Saturday, March 31, 2007

Springtime and Cheap Labor

It's that time of year again when the persistent dreariness of the Pacific Northwest in the winter is broken by the occasional respite from rain and bolt of sunshine. Seeing these felicitous tidings of springtime promise spur local residents into a hubbub of landscaping activity, eager to take advantage of those moments of relative good weather by pruning back some of the swamp-like foliage that has grown over the past few weeks.

Helios got into the swing of things by helping his parents with their gardening efforts. First he helped by dumping dirt and seeds into Jiffy-Grow starter pots. If mama doesn't manage to kill the fledgling sprouts with her brown thumb, we should have some cucumber, onion, cabbage, watermelon, and cantaloupe starts pretty soon, as well as some Thumbelina flowers. But, mama's brown thumb won't be our only challenge. Helios was a little less than discriminating when he put seeds into the little pots. We're pretty sure that there are some onions co-mingling with the cabbage, and the fruit may be a new and previously unheard-of breed called "waterloupe". But, who knows? Maybe this will be Helios' claim to fame ... to have a new breed of fruit named after him. It really has been a fun learning experience for Helios though. Every day we show him the progress on the new plants, although he doesn't seem to quite get it that his beloved watermelon is in plant form right now -- he keeps asking to eat it now!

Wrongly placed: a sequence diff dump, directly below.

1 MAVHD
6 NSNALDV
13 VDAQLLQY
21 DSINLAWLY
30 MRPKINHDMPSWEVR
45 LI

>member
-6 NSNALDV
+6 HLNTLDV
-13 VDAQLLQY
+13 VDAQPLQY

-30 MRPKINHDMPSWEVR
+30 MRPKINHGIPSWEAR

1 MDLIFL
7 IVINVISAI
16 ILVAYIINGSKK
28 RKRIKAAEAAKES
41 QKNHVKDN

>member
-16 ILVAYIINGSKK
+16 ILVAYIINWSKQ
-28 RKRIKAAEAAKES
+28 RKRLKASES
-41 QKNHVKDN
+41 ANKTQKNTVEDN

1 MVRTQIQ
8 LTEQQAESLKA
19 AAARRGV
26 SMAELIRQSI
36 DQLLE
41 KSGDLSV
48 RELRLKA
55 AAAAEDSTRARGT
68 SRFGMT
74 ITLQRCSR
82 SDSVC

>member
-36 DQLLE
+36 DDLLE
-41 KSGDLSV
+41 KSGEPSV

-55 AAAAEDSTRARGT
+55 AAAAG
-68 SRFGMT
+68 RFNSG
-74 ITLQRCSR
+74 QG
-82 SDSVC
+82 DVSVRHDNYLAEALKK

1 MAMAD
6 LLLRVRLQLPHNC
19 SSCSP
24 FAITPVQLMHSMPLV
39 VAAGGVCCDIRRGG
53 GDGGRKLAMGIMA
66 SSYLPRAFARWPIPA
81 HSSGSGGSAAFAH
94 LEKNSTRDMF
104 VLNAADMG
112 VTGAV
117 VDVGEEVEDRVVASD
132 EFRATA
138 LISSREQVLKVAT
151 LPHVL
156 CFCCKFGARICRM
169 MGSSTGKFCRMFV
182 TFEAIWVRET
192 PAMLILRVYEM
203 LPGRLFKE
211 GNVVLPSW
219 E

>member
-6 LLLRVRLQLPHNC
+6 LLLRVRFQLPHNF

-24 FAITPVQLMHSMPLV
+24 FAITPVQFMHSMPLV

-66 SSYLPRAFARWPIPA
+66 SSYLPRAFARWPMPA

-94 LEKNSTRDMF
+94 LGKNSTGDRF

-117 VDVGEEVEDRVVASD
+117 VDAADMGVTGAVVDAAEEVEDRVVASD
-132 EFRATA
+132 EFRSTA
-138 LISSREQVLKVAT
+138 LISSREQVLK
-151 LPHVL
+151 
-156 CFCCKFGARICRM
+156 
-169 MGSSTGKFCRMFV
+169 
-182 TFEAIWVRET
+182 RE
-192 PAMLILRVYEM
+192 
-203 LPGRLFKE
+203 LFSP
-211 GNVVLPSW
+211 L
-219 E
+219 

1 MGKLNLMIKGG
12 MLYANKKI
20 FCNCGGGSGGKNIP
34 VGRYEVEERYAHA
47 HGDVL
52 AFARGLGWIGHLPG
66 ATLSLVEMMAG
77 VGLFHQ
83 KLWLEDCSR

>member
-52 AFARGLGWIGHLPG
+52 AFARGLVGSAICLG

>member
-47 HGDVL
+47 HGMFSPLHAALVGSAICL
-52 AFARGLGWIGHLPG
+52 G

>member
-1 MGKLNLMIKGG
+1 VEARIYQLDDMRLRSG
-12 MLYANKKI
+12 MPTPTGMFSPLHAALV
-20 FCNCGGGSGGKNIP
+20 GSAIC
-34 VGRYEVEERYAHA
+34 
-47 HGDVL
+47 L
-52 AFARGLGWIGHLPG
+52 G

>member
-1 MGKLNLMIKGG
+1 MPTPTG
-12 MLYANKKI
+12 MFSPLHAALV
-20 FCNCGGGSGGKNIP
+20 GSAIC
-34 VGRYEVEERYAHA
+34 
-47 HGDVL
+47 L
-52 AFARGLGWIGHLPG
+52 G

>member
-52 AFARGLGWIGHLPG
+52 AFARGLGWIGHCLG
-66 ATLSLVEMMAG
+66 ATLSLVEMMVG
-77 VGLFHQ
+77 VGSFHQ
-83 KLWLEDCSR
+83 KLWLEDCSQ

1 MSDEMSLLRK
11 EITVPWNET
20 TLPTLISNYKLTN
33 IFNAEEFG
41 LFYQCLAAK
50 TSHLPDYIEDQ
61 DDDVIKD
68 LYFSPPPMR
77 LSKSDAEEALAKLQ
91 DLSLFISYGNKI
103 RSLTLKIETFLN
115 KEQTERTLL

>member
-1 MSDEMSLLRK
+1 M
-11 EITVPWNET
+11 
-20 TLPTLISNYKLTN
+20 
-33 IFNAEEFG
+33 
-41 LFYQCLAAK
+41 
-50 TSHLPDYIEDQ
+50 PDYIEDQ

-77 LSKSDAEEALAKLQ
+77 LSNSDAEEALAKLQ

After working on the edibles, Helios helped out by trying to shovel out some of our not-so-grassy turf. Due to Helios' meager 28-pound weight, he wasn't able to pierce the ground as he would've liked. So, he compensated by having mama hold the shovel up straight, and he proceeded to jump up and down on it like it was the landscaper's version of a Pogo Stick.

Okay, so are you ready for your gardening jokes now?

Q. What do you call a stolen yam?
A. A hot potato.
Q. Why did the girl mushroom go out with the boy mushroom?
A. Because he was such a fun-gi.
Q. What do you call two young married spiders?
A. Newly webs.

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